Why the Next Few Days Could Determine the Strength of the Real Estate Market in 2023
In congressional testimony given by FED chairman Jerome Powell this week, he stated that the FED funds rate is likely to end up higher than previously expected and they are leaving themselves open to a faster pace of rate hikes in the coming months. The most recent rate hike was 25 basis points and the implication of this is that they could increase by 50 points at the next meeting as well as reach a terminal rate well in the 5%’s. He has been talking the hawkish talk to prepare the markets for some pain, but added that their decisions are data dependent. February data is about to hit the fan in the form of the non-farm payrolls (employment) report on Friday, the CPI release on Tuesday, and the producer price index number on Wednesday. There is no question that these reports will either help or hurt the residential real estate market in terms of its impact on interest rates, which plays a crucial role in supply and demand.
For January, we got bad news (higher numbers than expected) in all three reports and bond yields rose dramatically in February leading to large mortgage rate increases. This changed the trajectory of the real estate market, which seemed poised for a recovery with lower interest rates spurring increased demand in January, but lagged in February as mortgage applications hit a 28-year low. It very much feels like we are now at an inflection point with a very interest rate-sensitive real estate market and a spring selling season about to begin. Are sideline sellers going to feel less locked in as rates go down and is affordability going to improve for buyers?
Starting tomorrow with the employment report, the expectation of the experts surveyed is that the U.S. economy will have added 225,000 jobs in February an the unemployment rate is expected to stay at 3.4%. If we see a surprise to the up-side in jobs similar to the one we saw in January or a reduction in the unemployment rate, this is going to add fuel to the fire for the FED to continue to increase rates longer, higher, and faster and bond yields and interest rates will rise.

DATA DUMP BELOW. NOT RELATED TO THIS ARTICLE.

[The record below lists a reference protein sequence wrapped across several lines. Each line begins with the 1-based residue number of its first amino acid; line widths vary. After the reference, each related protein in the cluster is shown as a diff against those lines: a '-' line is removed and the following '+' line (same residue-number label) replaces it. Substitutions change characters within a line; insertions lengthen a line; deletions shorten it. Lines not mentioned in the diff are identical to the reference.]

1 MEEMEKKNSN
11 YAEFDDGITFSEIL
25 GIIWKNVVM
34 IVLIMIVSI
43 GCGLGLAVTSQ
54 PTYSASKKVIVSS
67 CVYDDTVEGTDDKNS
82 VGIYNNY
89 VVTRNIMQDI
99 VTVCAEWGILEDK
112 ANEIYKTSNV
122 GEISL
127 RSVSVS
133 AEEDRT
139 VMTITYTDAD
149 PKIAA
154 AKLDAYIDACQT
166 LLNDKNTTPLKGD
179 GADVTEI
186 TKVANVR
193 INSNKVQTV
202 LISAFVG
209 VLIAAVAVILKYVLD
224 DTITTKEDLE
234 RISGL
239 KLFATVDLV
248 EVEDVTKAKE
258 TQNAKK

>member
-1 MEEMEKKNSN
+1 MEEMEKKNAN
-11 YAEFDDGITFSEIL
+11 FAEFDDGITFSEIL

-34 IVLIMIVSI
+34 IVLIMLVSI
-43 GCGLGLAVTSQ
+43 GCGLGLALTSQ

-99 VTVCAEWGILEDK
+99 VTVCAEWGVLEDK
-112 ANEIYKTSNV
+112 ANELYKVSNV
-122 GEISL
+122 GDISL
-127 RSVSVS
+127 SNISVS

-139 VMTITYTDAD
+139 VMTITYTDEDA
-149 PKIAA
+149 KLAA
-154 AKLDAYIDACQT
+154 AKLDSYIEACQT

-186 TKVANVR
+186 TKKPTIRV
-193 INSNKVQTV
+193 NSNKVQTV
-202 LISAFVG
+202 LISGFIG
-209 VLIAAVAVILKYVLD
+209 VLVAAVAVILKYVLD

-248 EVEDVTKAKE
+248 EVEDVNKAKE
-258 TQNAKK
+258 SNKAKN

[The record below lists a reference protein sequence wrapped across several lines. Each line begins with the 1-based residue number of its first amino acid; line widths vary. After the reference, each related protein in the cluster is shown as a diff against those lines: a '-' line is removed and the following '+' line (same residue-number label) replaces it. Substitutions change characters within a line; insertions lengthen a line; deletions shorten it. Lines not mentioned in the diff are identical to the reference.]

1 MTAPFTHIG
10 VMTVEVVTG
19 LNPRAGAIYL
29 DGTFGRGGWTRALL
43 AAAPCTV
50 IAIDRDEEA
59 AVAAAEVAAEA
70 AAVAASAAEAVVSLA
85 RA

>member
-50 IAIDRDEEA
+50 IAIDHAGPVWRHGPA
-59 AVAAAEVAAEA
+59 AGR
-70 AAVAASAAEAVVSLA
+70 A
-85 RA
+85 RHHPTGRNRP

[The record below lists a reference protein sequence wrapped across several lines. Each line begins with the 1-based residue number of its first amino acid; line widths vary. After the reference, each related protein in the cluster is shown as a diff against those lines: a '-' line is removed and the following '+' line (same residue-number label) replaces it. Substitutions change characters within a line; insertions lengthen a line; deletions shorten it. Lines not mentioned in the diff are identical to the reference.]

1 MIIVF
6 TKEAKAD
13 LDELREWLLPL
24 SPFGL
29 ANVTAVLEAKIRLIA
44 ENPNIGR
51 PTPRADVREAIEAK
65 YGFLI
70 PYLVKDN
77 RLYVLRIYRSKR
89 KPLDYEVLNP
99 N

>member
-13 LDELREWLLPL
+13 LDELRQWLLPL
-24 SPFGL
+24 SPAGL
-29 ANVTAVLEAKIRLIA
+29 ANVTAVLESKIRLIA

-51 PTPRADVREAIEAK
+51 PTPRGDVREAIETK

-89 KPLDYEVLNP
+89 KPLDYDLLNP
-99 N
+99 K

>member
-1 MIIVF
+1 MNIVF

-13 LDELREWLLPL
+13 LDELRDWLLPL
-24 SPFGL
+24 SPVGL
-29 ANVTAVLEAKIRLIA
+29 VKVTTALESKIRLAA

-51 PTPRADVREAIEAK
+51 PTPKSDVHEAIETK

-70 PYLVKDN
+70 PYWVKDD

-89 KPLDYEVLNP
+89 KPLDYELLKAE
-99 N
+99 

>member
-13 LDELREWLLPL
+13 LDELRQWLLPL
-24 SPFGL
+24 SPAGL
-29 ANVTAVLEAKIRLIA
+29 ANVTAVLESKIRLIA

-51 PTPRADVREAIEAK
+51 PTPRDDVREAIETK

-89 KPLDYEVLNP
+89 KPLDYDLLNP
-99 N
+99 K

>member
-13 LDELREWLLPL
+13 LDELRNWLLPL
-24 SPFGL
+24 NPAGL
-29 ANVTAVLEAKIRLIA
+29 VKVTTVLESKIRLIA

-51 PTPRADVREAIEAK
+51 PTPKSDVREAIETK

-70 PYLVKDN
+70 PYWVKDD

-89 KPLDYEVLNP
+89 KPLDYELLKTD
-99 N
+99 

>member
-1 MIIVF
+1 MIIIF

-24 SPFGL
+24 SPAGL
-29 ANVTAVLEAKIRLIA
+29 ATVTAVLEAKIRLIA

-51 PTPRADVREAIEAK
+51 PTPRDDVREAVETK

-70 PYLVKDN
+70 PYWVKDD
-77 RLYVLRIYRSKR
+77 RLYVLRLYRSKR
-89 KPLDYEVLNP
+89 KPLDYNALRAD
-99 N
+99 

As discussed in previous blog posts, the FED does not determine mortgage rates. They do determine shorter term bond yields and market expectations for inflation determine longer term yields and mortgage rates typically follow those. However, if the FED leaves the funds rate higher for longer, as a result of inflation or jobs numbers that are too hot, this will increase longer term bond yields to some extent as well. It also provides high interest alternatives to investing in the stock market or real estate.
Even more important is the CPI release that we will wake up to on Tuesday (or possibly just stay up all night worrying about). Expectations are for an increase .5 percent month to month for February and the annual percent increase to fall to 6.2%. If expectations are exceeded for the second month in a row, the stock market will tank and bond yields will increase across the board. Interest rates will continue to rise with really no hope of coming down until several months worth of data shows inflation is finally receding. By then, the damage will be done and the spring real estate market will broken. If the number is considerably lower than expectations, and I am hopeful for this, especially due to some lagging housing data that should start catching up to the overall CPI number, we should see lower rates and the hope for a soft landing for housing and increased transactions in 2023 are alive.
I assure you I will be anxious about these reports going to bed tonight and on Monday, especially on Monday night as we will need to live with this number as part of the CPI average for the next year. It is truly imperative that inflation comes down faster and, with the seasonal timing of this report and being on the heels of a month of negative data, is sure to push the housing market in one direction or another.